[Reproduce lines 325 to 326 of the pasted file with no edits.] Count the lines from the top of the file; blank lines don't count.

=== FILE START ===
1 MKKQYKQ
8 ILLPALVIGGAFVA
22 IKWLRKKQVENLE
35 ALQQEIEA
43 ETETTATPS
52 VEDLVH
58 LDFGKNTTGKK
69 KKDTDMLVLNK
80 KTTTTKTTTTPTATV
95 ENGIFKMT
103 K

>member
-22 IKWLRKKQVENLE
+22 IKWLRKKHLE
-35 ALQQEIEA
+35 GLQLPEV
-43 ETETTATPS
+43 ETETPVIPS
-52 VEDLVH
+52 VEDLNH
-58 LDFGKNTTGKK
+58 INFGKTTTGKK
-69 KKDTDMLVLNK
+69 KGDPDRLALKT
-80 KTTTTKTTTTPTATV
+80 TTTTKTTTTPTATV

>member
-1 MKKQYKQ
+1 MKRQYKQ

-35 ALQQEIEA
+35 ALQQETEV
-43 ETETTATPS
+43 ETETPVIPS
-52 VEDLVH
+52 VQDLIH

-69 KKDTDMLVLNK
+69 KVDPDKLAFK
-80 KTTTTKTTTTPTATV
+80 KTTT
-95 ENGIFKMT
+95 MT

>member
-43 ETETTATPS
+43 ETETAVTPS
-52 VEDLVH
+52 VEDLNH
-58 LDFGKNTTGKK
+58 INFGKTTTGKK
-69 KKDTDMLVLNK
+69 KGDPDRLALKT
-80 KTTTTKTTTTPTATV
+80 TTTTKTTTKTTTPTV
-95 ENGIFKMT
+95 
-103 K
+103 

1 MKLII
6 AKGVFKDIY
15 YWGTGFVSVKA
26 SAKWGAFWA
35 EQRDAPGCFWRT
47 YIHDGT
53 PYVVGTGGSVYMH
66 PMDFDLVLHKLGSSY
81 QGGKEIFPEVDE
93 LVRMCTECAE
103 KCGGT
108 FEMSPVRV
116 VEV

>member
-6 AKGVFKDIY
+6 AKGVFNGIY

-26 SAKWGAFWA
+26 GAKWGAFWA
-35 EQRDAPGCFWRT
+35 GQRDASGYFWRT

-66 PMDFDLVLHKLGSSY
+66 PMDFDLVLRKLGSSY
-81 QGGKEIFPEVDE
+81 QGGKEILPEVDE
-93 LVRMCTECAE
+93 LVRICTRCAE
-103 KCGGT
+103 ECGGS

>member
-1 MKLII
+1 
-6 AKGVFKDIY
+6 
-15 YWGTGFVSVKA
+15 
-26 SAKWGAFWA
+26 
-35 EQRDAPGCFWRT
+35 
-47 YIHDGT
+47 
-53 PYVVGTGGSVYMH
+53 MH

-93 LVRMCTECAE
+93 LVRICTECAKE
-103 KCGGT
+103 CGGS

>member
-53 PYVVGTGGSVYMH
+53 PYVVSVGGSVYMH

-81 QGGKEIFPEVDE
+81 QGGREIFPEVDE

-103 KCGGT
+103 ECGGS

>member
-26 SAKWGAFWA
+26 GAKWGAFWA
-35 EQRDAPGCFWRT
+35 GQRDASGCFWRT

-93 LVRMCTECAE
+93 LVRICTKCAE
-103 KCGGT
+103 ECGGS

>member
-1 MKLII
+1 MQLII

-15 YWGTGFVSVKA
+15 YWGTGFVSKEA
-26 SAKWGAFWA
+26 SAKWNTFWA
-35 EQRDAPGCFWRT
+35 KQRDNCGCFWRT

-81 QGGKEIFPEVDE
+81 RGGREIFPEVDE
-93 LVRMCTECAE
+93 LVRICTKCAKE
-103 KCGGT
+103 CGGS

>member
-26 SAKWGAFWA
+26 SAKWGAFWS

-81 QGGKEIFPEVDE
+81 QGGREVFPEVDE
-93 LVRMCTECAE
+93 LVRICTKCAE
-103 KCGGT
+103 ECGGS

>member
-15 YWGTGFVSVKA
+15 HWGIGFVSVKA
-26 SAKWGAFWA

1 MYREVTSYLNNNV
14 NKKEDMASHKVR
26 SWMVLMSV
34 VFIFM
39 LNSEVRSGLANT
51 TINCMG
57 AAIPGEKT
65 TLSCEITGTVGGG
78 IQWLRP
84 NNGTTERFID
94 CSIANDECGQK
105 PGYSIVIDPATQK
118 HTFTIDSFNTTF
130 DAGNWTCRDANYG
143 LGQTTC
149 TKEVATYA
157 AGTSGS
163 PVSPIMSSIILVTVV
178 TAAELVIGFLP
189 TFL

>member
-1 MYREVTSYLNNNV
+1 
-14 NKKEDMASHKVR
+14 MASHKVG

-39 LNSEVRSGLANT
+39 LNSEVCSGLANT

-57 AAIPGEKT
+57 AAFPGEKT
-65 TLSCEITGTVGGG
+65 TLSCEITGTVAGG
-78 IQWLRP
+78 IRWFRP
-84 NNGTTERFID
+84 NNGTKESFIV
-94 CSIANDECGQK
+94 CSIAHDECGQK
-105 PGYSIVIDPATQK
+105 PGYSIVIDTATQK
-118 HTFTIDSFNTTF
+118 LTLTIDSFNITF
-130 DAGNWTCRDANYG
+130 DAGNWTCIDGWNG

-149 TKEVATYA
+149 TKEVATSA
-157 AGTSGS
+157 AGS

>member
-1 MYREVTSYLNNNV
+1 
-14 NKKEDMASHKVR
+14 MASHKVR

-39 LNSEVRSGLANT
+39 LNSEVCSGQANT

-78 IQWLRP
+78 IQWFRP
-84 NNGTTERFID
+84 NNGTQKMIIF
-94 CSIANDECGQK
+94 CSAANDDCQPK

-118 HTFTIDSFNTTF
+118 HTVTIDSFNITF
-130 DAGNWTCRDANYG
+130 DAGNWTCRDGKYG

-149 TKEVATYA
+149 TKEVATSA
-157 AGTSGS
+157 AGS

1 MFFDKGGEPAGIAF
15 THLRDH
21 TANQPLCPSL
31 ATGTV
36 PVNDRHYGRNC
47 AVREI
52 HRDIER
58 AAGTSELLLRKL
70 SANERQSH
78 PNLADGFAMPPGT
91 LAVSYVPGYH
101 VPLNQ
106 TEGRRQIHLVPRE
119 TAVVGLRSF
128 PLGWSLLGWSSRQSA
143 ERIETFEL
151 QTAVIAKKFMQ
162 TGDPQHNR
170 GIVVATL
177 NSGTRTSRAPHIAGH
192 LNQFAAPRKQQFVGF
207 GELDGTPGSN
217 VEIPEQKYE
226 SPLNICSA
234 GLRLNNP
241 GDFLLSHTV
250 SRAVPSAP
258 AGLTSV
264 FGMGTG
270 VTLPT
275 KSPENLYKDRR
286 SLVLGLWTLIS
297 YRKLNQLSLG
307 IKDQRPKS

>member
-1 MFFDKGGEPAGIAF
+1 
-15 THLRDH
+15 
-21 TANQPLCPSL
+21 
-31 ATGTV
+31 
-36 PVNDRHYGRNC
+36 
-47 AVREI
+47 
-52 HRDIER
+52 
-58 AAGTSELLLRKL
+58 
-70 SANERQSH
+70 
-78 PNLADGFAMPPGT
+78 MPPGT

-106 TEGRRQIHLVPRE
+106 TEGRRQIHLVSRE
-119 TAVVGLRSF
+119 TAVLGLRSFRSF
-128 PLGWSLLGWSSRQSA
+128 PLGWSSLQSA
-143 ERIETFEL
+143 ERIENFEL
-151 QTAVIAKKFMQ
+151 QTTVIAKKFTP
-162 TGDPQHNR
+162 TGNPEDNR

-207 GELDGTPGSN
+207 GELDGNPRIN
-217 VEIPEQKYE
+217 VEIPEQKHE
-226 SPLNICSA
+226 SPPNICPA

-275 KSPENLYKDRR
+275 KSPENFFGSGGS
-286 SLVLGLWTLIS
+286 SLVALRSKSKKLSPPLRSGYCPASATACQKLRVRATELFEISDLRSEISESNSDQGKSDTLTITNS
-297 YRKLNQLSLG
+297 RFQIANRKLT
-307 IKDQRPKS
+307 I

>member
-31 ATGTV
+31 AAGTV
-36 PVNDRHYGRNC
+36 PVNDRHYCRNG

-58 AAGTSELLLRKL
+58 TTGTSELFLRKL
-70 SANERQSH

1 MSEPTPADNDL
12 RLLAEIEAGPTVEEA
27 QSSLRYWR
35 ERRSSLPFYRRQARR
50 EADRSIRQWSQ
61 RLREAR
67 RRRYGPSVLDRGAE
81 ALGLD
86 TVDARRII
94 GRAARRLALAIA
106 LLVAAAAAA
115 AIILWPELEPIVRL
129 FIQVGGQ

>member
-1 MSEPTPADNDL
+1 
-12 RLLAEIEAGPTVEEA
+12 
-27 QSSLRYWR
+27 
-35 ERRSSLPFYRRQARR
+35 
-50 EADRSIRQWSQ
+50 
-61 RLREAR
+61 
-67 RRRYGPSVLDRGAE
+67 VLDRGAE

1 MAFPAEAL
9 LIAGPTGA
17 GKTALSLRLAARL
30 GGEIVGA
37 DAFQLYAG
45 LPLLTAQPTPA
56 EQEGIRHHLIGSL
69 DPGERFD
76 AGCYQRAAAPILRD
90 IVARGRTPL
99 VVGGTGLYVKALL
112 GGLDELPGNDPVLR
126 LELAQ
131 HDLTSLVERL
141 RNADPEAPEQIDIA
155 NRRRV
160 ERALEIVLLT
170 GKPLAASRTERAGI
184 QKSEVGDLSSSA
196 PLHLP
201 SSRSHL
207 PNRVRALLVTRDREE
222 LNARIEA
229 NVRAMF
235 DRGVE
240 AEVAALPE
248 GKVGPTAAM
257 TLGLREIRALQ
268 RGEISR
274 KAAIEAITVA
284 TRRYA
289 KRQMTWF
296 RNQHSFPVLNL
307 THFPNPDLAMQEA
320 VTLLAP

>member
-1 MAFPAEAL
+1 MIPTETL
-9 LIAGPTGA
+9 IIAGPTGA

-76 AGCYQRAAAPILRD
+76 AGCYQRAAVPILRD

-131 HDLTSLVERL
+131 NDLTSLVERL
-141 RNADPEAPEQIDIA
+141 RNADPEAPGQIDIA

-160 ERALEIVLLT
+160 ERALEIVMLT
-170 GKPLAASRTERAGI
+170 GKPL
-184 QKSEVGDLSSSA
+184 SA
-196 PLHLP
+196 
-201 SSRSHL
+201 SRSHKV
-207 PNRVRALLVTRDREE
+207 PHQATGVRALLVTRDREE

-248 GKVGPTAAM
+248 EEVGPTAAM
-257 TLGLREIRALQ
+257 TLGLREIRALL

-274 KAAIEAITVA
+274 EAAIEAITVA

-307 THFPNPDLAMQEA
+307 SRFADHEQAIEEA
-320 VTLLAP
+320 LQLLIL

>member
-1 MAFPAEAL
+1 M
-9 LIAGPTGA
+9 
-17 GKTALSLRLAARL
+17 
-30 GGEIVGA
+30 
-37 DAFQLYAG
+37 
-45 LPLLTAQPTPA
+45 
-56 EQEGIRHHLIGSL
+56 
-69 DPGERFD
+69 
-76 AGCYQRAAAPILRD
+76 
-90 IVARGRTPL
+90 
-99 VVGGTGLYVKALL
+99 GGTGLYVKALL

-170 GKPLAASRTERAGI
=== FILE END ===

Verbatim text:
-35 ERRSSLPFYRRQARR
+35 